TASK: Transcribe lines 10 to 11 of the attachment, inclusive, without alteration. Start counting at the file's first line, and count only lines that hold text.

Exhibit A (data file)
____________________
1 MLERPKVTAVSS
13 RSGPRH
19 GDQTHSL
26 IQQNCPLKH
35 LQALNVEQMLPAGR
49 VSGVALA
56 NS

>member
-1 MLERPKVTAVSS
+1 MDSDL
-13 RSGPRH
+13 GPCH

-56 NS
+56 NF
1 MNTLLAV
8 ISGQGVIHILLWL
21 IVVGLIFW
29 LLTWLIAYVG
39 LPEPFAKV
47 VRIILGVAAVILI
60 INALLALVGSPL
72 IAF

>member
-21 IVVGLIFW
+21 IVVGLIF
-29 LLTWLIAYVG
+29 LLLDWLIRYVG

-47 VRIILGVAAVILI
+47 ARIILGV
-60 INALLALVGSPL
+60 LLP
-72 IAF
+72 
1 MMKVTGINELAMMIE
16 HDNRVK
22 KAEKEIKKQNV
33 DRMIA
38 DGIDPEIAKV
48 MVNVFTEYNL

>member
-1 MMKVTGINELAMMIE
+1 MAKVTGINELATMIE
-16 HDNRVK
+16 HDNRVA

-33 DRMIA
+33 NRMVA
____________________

+1 MDSDL
-13 RSGPRH